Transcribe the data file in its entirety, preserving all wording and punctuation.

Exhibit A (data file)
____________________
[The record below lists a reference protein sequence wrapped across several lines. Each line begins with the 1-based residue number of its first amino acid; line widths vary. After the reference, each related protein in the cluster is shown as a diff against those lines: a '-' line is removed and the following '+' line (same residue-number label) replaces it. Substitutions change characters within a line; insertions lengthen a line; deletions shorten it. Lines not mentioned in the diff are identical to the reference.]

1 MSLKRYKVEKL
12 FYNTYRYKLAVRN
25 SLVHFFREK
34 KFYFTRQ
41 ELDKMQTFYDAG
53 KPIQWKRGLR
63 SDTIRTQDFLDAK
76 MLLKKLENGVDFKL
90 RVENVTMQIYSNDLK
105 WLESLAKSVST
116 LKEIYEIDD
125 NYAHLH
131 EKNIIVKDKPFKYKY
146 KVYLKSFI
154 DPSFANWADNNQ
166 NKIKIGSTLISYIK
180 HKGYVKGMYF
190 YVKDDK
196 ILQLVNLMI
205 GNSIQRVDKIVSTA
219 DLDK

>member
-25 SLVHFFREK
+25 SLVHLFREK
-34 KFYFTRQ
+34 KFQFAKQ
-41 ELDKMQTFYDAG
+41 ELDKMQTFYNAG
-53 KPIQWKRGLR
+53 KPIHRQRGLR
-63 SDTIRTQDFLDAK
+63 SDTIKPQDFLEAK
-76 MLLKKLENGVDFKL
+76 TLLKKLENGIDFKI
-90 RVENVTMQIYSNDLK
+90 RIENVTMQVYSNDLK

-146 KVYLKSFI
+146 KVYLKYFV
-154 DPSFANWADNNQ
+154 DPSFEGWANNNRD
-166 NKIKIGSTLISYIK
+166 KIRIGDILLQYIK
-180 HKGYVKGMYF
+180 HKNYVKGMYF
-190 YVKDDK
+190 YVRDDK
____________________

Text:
[The record below lists a reference protein sequence wrapped across several lines. Each line begins with the 1-based residue number of its first amino acid; line widths vary. After the reference, each related protein in the cluster is shown as a diff against those lines: a '-' line is removed and the following '+' line (same residue-number label) replaces it. Substitutions change characters within a line; insertions lengthen a line; deletions shorten it. Lines not mentioned in the diff are identical to the reference.]

1 MSLKRYKVEKL
12 FYNTYRYKLAVRN
25 SLVHFFREK
34 KFYFTRQ
41 ELDKMQTFYDAG
53 KPIQWKRGLR
63 SDTIRTQDFLDAK
76 MLLKKLENGVDFKL
90 RVENVTMQIYSNDLK
105 WLESLAKSVST
116 LKEIYEIDD
125 NYAHLH
131 EKNIIVKDKPFKYKY
146 KVYLKSFI
154 DPSFANWADNNQ
166 NKIKIGSTLISYIK
180 HKGYVKGMYF
190 YVKDDK
196 ILQLVNLMI
205 GNSIQRVDKIVSTA
219 DLDK

>member
-25 SLVHFFREK
+25 SLVHLFREK
-34 KFYFTRQ
+34 KFQFAKQ
-41 ELDKMQTFYDAG
+41 ELDKMQTFYNAG
-53 KPIQWKRGLR
+53 KPIHRQRGLR
-63 SDTIRTQDFLDAK
+63 SDTIKPQDFLEAK
-76 MLLKKLENGVDFKL
+76 TLLKKLENGIDFKI
-90 RVENVTMQIYSNDLK
+90 RIENVTMQVYSNDLK

-146 KVYLKSFI
+146 KVYLKYFV
-154 DPSFANWADNNQ
+154 DPSFEGWANNNRD
-166 NKIKIGSTLISYIK
+166 KIRIGDILLQYIK
-180 HKGYVKGMYF
+180 HKNYVKGMYF
-190 YVKDDK
+190 YVRDDK